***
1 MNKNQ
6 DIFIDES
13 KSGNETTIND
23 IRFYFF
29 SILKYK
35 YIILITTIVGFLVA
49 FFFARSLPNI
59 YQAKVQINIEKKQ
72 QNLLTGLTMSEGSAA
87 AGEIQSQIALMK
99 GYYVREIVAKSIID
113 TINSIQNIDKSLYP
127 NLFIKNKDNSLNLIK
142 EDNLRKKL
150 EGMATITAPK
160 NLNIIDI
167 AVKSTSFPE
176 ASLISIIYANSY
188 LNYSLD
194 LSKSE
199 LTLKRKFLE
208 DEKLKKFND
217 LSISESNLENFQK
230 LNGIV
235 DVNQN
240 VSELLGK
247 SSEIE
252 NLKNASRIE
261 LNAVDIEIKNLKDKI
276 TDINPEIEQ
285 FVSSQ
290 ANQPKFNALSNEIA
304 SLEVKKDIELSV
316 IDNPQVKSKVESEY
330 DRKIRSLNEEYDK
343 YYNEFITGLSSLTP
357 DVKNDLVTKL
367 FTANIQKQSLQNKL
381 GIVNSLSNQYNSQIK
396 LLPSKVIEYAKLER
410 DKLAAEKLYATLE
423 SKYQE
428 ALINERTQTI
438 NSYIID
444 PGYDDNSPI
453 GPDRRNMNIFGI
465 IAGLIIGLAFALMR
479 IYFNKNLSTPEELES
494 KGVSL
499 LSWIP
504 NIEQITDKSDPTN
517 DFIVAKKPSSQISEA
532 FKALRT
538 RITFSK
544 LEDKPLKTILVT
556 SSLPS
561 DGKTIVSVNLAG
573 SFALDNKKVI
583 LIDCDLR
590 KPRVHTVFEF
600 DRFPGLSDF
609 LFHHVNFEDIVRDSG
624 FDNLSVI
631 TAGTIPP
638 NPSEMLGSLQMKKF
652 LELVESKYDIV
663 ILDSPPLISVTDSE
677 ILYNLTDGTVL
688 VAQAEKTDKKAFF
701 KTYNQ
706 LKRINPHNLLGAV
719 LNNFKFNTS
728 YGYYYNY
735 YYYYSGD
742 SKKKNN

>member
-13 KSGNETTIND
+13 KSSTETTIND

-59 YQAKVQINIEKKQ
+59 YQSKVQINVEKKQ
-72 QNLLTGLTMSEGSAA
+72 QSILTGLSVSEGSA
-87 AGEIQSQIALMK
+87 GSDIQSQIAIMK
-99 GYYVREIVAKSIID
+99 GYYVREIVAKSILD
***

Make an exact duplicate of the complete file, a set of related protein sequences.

1 MNKNQ
6 DIFIDES
13 KSGNETTIND
23 IRFYFF
29 SILKYK
35 YIILITTIVGFLVA
49 FFFARSLPNI
59 YQAKVQINIEKKQ
72 QNLLTGLTMSEGSAA
87 AGEIQSQIALMK
99 GYYVREIVAKSIID
113 TINSIQNIDKSLYP
127 NLFIKNKDNSLNLIK
142 EDNLRKKL
150 EGMATITAPK
160 NLNIIDI
167 AVKSTSFPE
176 ASLISIIYANSY
188 LNYSLD
194 LSKSE
199 LTLKRKFLE
208 DEKLKKFND
217 LSISESNLENFQK
230 LNGIV
235 DVNQN
240 VSELLGK
247 SSEIE
252 NLKNASRIE
261 LNAVDIEIKNLKDKI
276 TDINPEIEQ
285 FVSSQ
290 ANQPKFNALSNEIA
304 SLEVKKDIELSV
316 IDNPQVKSKVESEY
330 DRKIRSLNEEYDK
343 YYNEFITGLSSLTP
357 DVKNDLVTKL
367 FTANIQKQSLQNKL
381 GIVNSLSNQYNSQIK
396 LLPSKVIEYAKLER
410 DKLAAEKLYATLE
423 SKYQE
428 ALINERTQTI
438 NSYIID
444 PGYDDNSPI
453 GPDRRNMNIFGI
465 IAGLIIGLAFALMR
479 IYFNKNLSTPEELES
494 KGVSL
499 LSWIP
504 NIEQITDKSDPTN
517 DFIVAKKPSSQISEA
532 FKALRT
538 RITFSK
544 LEDKPLKTILVT
556 SSLPS
561 DGKTIVSVNLAG
573 SFALDNKKVI
583 LIDCDLR
590 KPRVHTVFEF
600 DRFPGLSDF
609 LFHHVNFEDIVRDSG
624 FDNLSVI
631 TAGTIPP
638 NPSEMLGSLQMKKF
652 LELVESKYDIV
663 ILDSPPLISVTDSE
677 ILYNLTDGTVL
688 VAQAEKTDKKAFF
701 KTYNQ
706 LKRINPHNLLGAV
719 LNNFKFNTS
728 YGYYYNY
735 YYYYSGD
742 SKKKNN

>member
-13 KSGNETTIND
+13 KSSTETTIND

-59 YQAKVQINIEKKQ
+59 YQSKVQINVEKKQ
-72 QNLLTGLTMSEGSAA
+72 QSILTGLSVSEGSA
-87 AGEIQSQIALMK
+87 GSDIQSQIAIMK
-99 GYYVREIVAKSIID
+99 GYYVREIVAKSILD